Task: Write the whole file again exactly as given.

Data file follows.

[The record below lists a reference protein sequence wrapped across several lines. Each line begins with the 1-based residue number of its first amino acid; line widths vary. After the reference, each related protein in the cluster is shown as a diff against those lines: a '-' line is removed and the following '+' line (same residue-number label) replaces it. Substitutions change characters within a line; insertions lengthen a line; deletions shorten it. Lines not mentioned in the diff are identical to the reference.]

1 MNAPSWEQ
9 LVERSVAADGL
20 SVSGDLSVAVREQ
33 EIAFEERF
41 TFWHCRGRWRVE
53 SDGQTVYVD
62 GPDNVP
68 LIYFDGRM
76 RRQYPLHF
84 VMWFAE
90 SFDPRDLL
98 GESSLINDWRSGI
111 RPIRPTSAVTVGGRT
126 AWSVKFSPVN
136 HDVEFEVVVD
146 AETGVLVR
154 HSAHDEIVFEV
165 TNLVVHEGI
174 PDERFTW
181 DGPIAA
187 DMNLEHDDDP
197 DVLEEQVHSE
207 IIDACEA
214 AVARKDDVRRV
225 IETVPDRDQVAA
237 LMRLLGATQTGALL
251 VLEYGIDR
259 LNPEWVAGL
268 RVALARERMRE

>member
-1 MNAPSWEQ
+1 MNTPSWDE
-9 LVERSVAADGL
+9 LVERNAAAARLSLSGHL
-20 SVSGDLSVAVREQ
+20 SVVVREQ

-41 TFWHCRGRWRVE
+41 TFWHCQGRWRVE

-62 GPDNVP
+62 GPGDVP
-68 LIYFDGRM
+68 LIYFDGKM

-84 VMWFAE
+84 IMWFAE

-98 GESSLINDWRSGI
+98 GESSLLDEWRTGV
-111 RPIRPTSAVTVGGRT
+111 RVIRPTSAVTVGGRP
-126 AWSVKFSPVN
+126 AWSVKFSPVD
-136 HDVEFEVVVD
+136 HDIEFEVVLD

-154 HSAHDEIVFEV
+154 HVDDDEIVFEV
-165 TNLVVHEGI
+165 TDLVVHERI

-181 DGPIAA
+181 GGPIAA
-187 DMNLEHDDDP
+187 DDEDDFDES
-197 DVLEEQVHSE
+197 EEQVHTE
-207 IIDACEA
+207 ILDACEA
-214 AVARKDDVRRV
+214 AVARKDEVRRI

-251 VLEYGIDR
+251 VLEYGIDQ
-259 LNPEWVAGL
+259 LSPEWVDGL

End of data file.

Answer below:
[The record below lists a reference protein sequence wrapped across several lines. Each line begins with the 1-based residue number of its first amino acid; line widths vary. After the reference, each related protein in the cluster is shown as a diff against those lines: a '-' line is removed and the following '+' line (same residue-number label) replaces it. Substitutions change characters within a line; insertions lengthen a line; deletions shorten it. Lines not mentioned in the diff are identical to the reference.]

1 MNAPSWEQ
9 LVERSVAADGL
20 SVSGDLSVAVREQ
33 EIAFEERF
41 TFWHCRGRWRVE
53 SDGQTVYVD
62 GPDNVP
68 LIYFDGRM
76 RRQYPLHF
84 VMWFAE
90 SFDPRDLL
98 GESSLINDWRSGI
111 RPIRPTSAVTVGGRT
126 AWSVKFSPVN
136 HDVEFEVVVD
146 AETGVLVR
154 HSAHDEIVFEV
165 TNLVVHEGI
174 PDERFTW
181 DGPIAA
187 DMNLEHDDDP
197 DVLEEQVHSE
207 IIDACEA
214 AVARKDDVRRV
225 IETVPDRDQVAA
237 LMRLLGATQTGALL
251 VLEYGIDR
259 LNPEWVAGL
268 RVALARERMRE

>member
-1 MNAPSWEQ
+1 MNTPSWDE
-9 LVERSVAADGL
+9 LVERNAAAARLSLSGHL
-20 SVSGDLSVAVREQ
+20 SVVVREQ

-41 TFWHCRGRWRVE
+41 TFWHCQGRWRVE

-62 GPDNVP
+62 GPGDVP
-68 LIYFDGRM
+68 LIYFDGKM

-84 VMWFAE
+84 IMWFAE

-98 GESSLINDWRSGI
+98 GESSLLDEWRTGV
-111 RPIRPTSAVTVGGRT
+111 RVIRPTSAVTVGGRP
-126 AWSVKFSPVN
+126 AWSVKFSPVD
-136 HDVEFEVVVD
+136 HDIEFEVVLD

-154 HSAHDEIVFEV
+154 HVDDDEIVFEV
-165 TNLVVHEGI
+165 TDLVVHERI

-181 DGPIAA
+181 GGPIAA
-187 DMNLEHDDDP
+187 DDEDDFDES
-197 DVLEEQVHSE
+197 EEQVHTE
-207 IIDACEA
+207 ILDACEA
-214 AVARKDDVRRV
+214 AVARKDEVRRI

-251 VLEYGIDR
+251 VLEYGIDQ
-259 LNPEWVAGL
+259 LSPEWVDGL